That's also why Cole Hamels' outing Wednesday night ended after five innings and 99 pitches. No sense in overworking your ace when you are no longer in a race.
Next month is the primary focus for the Washington Nationals, who arrived in Philadelphia with the best record in baseball and on the brink of the franchise's first National League East title since 1981. The Nationals have already become the first team from Washington to clinch a postseason berth since the 1933 Senators.
This isn't the first time the Phillies and Nationals have met late in the season with one team focused on next season and the other focused on the postseason. During the Phillies' run of five straight division titles, they celebrated winning the division three times in front of the Nationals.
With their 6-3 win Wednesday, the Phillies made sure the Nationals would not be cracking open any champagne bottles in Philadelphia this week.
Where the procedural celebration takes place is not nearly as important to the Phillies as preventing it from happening again in 2013.
"Obviously they're going to do something pretty special, and our goal is to just go out and win ballgames," Hamels said. "We want to shift the momentum for the way we want to play for games, months and obviously next year. We want to open eyes to what we have and what we can create."
Ending the Nationals' run at one will not be easy.
You could make an argument that the Nationals had the best player in the league at first base (Adam LaRoche), shortstop (Ian Desmond) and third base (Ryan Zimmerman) this season. You could argue that they have the best young player in the league in Bryce Harper, who is still 20 days away from turning 20. You could argue that they have the best starting rotation in baseball, and it consists of nothing but guys in their 20s.
The Phillies are a more accomplished and more mature team, which is a nice way of saying they are getting old.
Ruf's presence in the lineup Tuesday night injected some young blood for the Phillies, and we immediately saw why they love his bat but worry about his defense. The 26-year-old rookie waited more than two weeks for his first big-league start, but he picked up right where he left off at double-A Reading, blasting a 3-2 pitch from lefthander Ross Detwiler into the left-field seats in the second inning.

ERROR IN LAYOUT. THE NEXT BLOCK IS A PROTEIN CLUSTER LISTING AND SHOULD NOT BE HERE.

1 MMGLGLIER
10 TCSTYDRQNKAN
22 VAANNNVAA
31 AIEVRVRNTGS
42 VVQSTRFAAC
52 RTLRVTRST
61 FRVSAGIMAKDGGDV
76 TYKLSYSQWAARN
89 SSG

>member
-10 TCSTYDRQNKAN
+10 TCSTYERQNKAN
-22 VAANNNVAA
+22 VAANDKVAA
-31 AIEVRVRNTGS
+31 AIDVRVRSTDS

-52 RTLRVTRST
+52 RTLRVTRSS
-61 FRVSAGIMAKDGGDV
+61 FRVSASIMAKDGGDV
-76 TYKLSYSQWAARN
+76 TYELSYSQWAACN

"I knew it had a shot [off the bat], yeah," Ruf said. "But you never know 100 percent, so I just ran like it wasn't going to go and then what it did I slowed down a little bit even though I was already slow."
It was his first major-league hit and his 40th home run this season. It was great entertainment, especially when his teammates iced him upon his return to the dugout, ignoring the rookie until the inning was over.
After the game, Randy Johnson was waiting to talk to Ruf. Johnson, a Phillies fan from Toms River, N.J., caught the home run and agreed to give it to Ruf in exchange for a meeting and autographed baseball.
Ruf later added a single and in between the two hits bounced a one-hop throw to the relay man from left field as Harper scored from second base.
Domonic Brown, who is more than a year younger than Ruf, also homered, his fourth this month after he hit just one in August and five at triple-A Lehigh Valley earlier this season.
If the Phillies are going to keep pace with the youthful Nationals and the Braves in years to come, they need young players such as Ruf and Brown to become productive big-leaguers.
Narrow the focus to just next season, and the Phillies need to do a lot more than that. They need rejuvenated full seasons from Chase Utley and Ryan Howard. They need Jimmy Rollins to have more months like June and September and fewer like July and August. They need a healthy Halladay, an improved bullpen and some successful free-agent signings.
Even then the challenge of overtaking the Nationals will not be easy.
Contact Bob Brookover at firstname.lastname@example.org or @brookob on Twitter.